The South Korean economy seems to be on a moderate recovery path on the back of brisk overseas sales and improving private consumption, a state-run think tank said Tuesday.
"The Korean economy continued to improve driven by exports and the manufacturing industry," the Korea Development Institute (KDI) said in its monthly evaluation of the country's economic conditions. "Domestic demand exhibited a slight increase led by consumption."
Exports rose for 12 months in a row fueled by more global trade. This has spearheaded the upside pace of Asia's fourth-largest economy.
In October, outbound shipments advanced 7.1 percent from a year earlier on rising demand for Korean-made chips, following a record 35-percent surge in the previous month. South Korea's exports have been in positive terrain since November last year.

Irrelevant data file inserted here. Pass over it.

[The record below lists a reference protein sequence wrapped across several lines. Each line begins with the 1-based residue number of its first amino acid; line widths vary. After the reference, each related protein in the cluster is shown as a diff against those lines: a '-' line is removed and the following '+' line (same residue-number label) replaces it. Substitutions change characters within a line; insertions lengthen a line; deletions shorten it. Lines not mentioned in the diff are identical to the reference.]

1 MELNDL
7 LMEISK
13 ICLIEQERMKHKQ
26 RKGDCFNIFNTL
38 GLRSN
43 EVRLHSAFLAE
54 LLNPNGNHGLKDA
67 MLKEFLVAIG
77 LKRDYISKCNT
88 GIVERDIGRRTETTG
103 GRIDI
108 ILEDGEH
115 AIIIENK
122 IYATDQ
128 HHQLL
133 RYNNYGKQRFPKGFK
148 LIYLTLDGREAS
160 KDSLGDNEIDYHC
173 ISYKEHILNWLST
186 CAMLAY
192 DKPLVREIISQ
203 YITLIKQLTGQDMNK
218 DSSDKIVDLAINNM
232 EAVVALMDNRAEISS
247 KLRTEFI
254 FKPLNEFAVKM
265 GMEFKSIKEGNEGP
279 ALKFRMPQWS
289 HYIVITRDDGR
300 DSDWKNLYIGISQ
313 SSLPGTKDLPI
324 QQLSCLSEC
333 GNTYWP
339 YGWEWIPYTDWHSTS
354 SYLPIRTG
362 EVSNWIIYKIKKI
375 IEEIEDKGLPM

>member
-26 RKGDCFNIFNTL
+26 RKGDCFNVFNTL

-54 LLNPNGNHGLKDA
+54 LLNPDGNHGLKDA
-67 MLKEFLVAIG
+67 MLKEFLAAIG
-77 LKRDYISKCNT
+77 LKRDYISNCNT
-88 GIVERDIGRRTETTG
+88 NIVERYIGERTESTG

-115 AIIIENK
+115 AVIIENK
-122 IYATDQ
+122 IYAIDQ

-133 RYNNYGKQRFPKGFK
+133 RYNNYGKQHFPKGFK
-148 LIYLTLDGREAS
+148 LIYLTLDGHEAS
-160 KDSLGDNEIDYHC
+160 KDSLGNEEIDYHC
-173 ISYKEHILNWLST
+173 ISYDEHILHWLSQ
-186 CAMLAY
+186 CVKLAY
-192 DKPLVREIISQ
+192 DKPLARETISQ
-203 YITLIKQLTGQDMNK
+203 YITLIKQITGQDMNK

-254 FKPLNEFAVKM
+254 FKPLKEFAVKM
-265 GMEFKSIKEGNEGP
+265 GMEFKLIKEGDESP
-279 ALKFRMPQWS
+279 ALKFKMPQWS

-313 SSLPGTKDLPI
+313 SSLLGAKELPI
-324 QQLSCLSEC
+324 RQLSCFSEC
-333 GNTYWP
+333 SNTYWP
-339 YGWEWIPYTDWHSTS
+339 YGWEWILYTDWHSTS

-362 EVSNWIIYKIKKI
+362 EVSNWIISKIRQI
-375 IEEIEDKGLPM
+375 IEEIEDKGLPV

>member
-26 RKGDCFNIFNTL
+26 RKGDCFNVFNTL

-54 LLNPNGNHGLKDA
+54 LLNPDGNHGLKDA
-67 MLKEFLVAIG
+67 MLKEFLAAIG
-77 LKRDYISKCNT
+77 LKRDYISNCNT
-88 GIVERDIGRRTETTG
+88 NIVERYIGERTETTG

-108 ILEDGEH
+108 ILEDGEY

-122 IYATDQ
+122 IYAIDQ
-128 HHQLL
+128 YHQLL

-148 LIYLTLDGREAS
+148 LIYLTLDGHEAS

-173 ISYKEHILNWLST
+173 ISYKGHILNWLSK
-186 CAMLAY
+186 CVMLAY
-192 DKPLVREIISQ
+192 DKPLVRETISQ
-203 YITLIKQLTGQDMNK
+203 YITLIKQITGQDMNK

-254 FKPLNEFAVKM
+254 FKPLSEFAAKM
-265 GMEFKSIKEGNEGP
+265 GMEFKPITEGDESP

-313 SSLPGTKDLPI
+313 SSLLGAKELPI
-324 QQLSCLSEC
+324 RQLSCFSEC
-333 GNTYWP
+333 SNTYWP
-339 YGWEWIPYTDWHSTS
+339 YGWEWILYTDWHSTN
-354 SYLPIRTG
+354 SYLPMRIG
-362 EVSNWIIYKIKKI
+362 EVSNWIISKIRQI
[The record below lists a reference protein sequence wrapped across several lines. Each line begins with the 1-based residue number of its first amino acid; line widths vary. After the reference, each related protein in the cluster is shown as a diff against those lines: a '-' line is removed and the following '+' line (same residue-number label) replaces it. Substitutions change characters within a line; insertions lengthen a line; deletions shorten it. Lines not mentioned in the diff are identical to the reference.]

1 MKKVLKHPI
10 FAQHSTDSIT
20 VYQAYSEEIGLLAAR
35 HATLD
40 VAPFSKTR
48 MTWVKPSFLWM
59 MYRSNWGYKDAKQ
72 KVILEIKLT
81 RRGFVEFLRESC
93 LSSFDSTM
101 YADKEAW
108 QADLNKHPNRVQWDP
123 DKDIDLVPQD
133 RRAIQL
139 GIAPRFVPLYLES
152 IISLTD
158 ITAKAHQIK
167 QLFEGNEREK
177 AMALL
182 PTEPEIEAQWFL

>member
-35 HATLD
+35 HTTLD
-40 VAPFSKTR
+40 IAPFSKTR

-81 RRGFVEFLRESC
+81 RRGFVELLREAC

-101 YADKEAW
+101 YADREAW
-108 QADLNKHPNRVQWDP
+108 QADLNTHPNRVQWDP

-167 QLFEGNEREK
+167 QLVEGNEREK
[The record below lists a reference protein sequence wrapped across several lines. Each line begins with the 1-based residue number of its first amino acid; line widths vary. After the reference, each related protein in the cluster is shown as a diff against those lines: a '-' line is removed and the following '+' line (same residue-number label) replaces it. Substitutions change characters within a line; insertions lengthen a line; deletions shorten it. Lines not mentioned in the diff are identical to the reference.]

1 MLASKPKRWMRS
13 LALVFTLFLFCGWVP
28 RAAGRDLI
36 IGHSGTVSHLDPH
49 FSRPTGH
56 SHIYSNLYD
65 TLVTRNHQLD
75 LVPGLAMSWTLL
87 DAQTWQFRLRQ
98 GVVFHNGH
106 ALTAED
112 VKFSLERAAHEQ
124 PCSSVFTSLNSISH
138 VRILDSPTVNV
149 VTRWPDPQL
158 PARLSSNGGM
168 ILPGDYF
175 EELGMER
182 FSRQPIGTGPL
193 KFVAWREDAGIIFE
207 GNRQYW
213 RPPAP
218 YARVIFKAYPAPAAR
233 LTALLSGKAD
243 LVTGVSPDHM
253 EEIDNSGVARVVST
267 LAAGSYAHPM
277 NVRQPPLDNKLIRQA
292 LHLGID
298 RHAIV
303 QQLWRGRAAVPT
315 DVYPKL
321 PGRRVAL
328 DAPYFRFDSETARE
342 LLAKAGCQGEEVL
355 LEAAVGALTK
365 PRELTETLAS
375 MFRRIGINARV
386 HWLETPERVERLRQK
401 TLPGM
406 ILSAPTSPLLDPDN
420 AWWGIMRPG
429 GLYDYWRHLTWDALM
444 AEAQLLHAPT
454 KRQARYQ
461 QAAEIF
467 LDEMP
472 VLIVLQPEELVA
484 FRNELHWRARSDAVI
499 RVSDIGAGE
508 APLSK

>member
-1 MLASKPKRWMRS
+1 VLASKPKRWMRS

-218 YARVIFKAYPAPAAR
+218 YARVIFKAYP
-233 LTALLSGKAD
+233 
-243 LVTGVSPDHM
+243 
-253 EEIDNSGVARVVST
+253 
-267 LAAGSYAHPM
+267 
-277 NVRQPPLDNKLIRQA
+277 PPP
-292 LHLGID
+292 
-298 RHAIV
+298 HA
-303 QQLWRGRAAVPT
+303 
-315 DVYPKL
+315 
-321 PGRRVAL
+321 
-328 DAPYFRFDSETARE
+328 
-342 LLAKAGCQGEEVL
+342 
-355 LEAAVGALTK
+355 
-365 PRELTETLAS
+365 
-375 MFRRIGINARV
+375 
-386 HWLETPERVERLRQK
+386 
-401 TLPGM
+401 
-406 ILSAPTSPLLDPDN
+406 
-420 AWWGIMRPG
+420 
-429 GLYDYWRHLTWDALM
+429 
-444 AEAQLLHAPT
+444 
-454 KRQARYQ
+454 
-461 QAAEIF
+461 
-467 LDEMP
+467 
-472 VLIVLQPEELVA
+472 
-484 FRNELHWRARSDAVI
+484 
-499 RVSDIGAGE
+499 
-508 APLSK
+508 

Industrial output has also been on the bright side as the production sector is closely linked with exports. The output of all industries gained 7.4 percent on-year in September, with production of the manufacturing and mining industry jumping 8.4 percent.
Facility investment was also boosted by stellar overseas sales of chips, as the equipment investment index soared 25.2 percent on-year in September thanks to a 30.3 percent jump in machinery-related investment.
Moreover, private consumption showed clear signs of recovery, as retail sales rose 8.3 percent in September, widening from a 0.9 percent gain in August. Consumer sentiment also moved up in October for the first time in three months.
"Investment conditions remained positive, while consumption improved slightly from the relative sluggishness of the past," the KDI said.